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    The kitchen is the leading area in the home where fires occur.

    Most cooking equipment fires start with the ignition of common household items (e.g. food or grease, cabinets, wall coverings, paper or plastic bags, curtains, etc.).

    The following are a few simple and easy things you can do to minimize the chances of one starting in your kitchen.

    1. To Prevent a Cooking Fire in Your Kitchen
      • Never leave cooking unattended.
      • Wear short or close fitting sleeves. Loose clothing can catch fire.
      • Watch children closely. When old enough, teach them to cook safety.
      • Clean cooking surfaces to prevent food and grease build-up.
      • Keep curtains, towels pot holders and other flammable items away from the stove surfaces.
      • Turn pan handles inward to prevent food spills.
      • Don't overload electrical outlets. You might cause an electrical fire by plugging too many appliances into the same outlet.
      • Replace any cracked or frayed cords on appliances.
      • Keep children away from cooking areas by enforcing a "kid-free zone" of three feet (1 meter) around the stove. Keep pets from underfoot so you do not trip while cooking. Also, keep pets off cooking surfaces and nearby countertops to prevent them from knocking things onto burner.
      • For more kitchen fire information you can visit the link below -Thank you to Alexa and the kids from Open Media Library for sending in this link.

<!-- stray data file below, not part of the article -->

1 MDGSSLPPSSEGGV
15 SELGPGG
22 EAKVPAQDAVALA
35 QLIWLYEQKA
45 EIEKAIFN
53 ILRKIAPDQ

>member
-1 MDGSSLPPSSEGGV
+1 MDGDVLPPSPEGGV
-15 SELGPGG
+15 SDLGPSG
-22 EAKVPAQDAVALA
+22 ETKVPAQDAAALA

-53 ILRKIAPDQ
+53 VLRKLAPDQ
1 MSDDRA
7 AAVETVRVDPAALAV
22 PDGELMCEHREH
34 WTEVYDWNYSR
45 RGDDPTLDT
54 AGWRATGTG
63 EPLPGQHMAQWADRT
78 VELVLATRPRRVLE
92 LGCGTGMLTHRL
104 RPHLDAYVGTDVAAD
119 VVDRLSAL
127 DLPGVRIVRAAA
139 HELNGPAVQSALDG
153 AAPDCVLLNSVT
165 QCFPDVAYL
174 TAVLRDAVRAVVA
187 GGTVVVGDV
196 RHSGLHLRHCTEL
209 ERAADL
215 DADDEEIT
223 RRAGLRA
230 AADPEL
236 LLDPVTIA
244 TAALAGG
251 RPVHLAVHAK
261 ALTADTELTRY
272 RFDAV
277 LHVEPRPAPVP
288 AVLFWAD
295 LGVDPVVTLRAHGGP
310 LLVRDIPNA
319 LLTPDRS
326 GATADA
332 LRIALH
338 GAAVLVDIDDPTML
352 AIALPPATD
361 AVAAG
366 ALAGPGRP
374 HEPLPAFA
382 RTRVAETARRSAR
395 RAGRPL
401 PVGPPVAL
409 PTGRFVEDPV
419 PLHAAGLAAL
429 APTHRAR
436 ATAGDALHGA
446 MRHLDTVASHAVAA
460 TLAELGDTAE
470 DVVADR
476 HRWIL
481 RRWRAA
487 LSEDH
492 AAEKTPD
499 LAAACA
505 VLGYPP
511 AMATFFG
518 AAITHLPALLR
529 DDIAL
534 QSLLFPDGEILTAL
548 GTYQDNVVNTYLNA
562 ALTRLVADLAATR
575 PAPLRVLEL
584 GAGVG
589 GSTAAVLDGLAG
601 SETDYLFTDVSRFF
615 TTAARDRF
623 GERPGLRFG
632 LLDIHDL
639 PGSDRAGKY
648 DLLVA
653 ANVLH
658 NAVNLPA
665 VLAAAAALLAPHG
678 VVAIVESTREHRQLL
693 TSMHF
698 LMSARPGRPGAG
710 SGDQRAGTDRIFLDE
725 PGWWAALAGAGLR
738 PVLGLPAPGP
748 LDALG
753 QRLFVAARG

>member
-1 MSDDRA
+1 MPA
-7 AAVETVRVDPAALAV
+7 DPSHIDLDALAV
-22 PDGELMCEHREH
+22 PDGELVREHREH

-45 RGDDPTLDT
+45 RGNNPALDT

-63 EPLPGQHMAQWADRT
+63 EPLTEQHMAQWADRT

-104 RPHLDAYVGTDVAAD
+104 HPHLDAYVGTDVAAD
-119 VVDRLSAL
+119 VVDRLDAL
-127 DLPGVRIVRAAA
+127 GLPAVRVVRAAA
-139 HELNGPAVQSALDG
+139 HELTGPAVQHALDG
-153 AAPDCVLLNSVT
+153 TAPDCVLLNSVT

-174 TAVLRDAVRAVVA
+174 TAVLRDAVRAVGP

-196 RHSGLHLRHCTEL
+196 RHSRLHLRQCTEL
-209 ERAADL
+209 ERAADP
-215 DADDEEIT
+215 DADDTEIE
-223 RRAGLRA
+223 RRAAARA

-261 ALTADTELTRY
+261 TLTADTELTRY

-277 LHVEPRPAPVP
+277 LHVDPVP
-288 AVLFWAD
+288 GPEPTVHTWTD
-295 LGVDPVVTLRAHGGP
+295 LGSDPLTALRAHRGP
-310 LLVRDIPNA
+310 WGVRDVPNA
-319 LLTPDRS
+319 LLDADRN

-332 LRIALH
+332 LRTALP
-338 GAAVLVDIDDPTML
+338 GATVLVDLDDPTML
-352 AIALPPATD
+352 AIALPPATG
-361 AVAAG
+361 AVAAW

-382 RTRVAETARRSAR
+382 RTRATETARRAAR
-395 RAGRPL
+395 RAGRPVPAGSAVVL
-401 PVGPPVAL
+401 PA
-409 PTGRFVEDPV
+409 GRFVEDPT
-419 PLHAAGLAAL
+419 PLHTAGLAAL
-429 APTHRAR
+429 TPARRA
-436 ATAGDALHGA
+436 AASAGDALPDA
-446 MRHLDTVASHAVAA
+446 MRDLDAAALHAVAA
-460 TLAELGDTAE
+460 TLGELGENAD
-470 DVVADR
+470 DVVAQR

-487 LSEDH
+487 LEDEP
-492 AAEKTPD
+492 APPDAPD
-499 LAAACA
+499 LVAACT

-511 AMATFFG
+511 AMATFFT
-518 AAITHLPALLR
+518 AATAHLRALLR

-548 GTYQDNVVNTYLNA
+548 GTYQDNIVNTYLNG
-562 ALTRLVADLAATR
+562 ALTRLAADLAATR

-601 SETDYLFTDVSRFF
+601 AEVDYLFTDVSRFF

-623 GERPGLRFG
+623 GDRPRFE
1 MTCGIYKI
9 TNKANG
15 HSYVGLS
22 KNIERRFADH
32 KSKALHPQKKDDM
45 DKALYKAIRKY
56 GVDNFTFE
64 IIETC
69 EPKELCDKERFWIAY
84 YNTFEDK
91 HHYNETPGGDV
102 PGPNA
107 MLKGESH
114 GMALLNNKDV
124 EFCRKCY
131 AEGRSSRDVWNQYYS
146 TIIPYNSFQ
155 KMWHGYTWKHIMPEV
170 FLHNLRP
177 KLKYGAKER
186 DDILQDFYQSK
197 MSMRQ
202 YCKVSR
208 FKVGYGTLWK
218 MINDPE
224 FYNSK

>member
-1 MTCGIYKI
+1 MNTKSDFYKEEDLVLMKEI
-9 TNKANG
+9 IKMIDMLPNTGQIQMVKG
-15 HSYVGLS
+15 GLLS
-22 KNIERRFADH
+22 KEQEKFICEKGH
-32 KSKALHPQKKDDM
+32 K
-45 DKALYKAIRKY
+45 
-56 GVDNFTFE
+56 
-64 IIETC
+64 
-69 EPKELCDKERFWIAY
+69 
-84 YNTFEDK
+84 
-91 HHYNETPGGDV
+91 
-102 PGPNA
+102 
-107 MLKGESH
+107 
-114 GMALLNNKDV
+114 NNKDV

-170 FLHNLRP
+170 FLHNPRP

2. Put Out a Cooking Fire in Your Kitchen
      • Slide a pan lid over flames to smother a grease or oil fire, then turn off the heat and leave the lid in place until the pan cools. Never carry the pan outside.
      • Keep the oven door shut and turn off the heat to smother an oven or broiler fire.
      • For a microwave fire, keep the door closed and unplug the microwave. Call the fire department and make sure to have the oven serviced before you use it again.
      • Keep a fire extinguisher in the kitchen. Make sure you have a multipurpose ABC rated extinguisher know how to use it.
      • For any fires that do not go out quickly, evacuate the are and call the fire department immediately.
    3. Burn Injuries
      • If clothing catches on fire, "Stop, Drop and Roll"  Do not run, this only fans the flames. Stop where you are , drop to the ground and roll over and over to smother the flames. Cover your face with your hands to protect it, as well as to shield you throat and lungs from burns. If someone else's clothes are on fire, push them to the ground and roll them over and over, or smother the flames with a blanket, a rug or a coat.
      • Cool a burn with running water.
        1. If someone gets burned, run cool water over the burn for 5 to 10 minutes. This will prevent continued burning and relieve some of the pain.
        2. If the burn is blistered, see a doctor as soon as possible. Burns may be worse than they seem at first.
        3. If the burn is charred, involves the face, or is larger than 5% of the body, call 911.